On Tuesday, I went to see Sabotage with my brother. Now I’m used to seeing pretty bad films with my brother. The truth is, my brother has no taste. I’m not being cute here. I mean literally that he has no taste. He’ll watch anything. So Arnold Schwarzenegger was in this film and away we went! But it was even worse than I had expected. It is very possibly the worst film that I’ve ever seen.
The basic setup is not too bad. Schwarzenegger heads a crack undercover DEA team that supposedly infiltrates drug rings and then takes them down. There is very little infiltration and lots of taking down, but whatever. This team, however, decides to steal part of the money they recover. But before they can retrieve the money, it is stolen by someone else. The rest of the film, in as much as it has a discernible plot, involves the various recriminations.
That’s all fine, I suppose; it could have been a typically bad action film but nothing too traumatic. But the story bounces all around. First there is the investigation by the DEA who think that the gang stole the money because they just happen to know exactly how much drug money there was because of “a concurrent investigation.” And then, after this six month period of time, the gang gets back together because the DEA doesn’t manage to break them. That’s when they start being murdered one at a time. And that’s when the foul mouthed female homicide detective shows up. The script plays around with making her important but can never really decide and finally just abandons her. And it only gets worse. Plus it is sandwiched inside of a most pathetic plot about Schwarzenegger’s family being tortured to death by some drug dealers.
None of this is made any better by the fact that the crack undercover DEA team looks like each member went to Dog the Bounty Hunter for fashion advice. I don’t know what’s gotten into Hollywood recently, but these guys do not look tough; they look like shower rape victims in a bad prison movie. The only one of them who really looked tough was Mireille Enos as the junkie DEA agent Lizzy. This does, I suppose, make the Dirty Mary, Crazy Larry style ending of the film ever so slightly less ridiculous. But it all does depend upon you believing that international drug lords are a bunch of puffs.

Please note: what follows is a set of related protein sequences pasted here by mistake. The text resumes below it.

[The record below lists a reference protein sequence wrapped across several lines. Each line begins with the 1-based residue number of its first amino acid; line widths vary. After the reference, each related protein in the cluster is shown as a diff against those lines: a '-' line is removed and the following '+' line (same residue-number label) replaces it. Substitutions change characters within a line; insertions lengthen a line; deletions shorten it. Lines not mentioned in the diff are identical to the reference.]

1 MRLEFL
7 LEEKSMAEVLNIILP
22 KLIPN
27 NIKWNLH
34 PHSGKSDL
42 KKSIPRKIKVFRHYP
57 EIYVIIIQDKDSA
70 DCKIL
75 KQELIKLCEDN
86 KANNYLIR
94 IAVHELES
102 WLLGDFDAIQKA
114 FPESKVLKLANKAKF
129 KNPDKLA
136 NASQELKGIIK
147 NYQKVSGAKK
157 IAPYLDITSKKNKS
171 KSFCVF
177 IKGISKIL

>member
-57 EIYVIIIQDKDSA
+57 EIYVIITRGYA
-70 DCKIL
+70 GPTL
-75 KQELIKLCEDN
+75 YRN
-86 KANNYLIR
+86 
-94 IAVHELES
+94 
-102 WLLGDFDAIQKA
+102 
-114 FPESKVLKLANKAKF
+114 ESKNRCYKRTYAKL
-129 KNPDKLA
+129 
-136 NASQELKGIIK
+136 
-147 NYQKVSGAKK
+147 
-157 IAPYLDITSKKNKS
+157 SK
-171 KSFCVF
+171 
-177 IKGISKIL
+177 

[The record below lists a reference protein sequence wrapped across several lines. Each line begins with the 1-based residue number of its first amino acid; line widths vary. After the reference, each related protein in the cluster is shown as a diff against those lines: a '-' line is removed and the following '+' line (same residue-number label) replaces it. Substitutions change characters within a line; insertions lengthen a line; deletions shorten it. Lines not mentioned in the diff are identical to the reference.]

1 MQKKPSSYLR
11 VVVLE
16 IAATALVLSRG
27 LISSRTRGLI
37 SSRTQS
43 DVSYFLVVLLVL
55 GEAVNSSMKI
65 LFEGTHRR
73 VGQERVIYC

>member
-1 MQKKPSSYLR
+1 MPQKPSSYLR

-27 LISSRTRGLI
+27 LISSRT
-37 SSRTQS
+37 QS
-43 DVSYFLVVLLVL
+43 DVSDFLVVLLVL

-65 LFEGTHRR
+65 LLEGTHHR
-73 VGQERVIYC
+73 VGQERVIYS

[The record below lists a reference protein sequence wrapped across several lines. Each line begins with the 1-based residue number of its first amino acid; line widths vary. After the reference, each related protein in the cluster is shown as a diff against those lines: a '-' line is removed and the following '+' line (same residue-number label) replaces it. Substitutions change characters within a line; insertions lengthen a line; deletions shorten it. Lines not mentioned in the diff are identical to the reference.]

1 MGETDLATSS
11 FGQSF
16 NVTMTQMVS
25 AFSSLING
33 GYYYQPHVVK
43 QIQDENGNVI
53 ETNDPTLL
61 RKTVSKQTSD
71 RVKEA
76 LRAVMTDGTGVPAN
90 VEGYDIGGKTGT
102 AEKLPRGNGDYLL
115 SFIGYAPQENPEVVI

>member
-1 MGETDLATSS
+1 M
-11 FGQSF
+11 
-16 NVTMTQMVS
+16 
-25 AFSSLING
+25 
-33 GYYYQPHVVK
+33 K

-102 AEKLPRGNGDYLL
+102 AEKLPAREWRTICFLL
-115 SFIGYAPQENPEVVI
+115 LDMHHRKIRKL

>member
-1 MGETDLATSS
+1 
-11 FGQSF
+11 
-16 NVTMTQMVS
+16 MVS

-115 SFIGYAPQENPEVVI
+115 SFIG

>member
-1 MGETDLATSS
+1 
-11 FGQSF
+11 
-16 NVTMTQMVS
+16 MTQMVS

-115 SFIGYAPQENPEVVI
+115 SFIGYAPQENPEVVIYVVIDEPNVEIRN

I find it constantly amazing that films about evil drug dealers portray the supposed good guys as doing nothing but drinking to excess. This movie does not only show this but very clearly shows that all the members of the gang commonly drive while plastered far past the legal limit. But as usual in these kinds of films, characters are not “good” because of their actions but rather definitionally. They are good because we say they are good. This causes the unfortunate situation where the “bad” guys are the only ones in these films who have actual motivations. But in Sabotage there is no problem because they aren’t given any motivation either.
I’m a keen observer of films. But in this one, I really couldn’t say what had happened. No film plot is without some holes, but this one was nothing but. For example, Schwarzenegger’s character allows all of his friends and many other innocent people to die in the name of getting revenge for the murder of his wife and son. But he was in a position to trade his wife and son for himself and he did not. Of the people killing the team members, one has an incredibly stupid reason and the other has no reason at all. A better name for the film would have been “Vengeance,” because according to the characters, nothing else matters besides getting revenge for wrongs done you, regardless of whether the revenge actually harms the right people.
Some people have remarked that Schwarzenegger’s acting was especially good. I thought just the opposite. Since the character is supposed to be more of a regular guy (although still a “legend” because he apparently can’t play anything else), Schwarzenegger did have to act. And it was pathetic. There was nothing subtle in the performance. He felt sad so he put his face in his hands. Mostly though, he smoked a lot of cigars. We know how much he likes cigars, so I assume his only stipulation on the film was that it dictate he smoke a lot of cigars. If that’s what qualifies as good acting, we are all doomed.
On the plus side, the film is such a mess that there are no real thematic problems with it. But that’s just because the film doesn’t focus on anything long enough to have an opinion about it. I’m sure that underneath it all is respect for the red, white, and blue and for powerful men abusing their power. There was one especially troublesome scene. The DEA team was at a strip club. The guys got out of hand and the bouncer tried to stop them. He got badly beaten as a result. Again: I guess we were just supposed to root for the “good” guys. What I thought was that the bouncer was just doing his job and the DEA guys were assholes. And that about sums up what I think of the filmmakers: witless, artless assholes.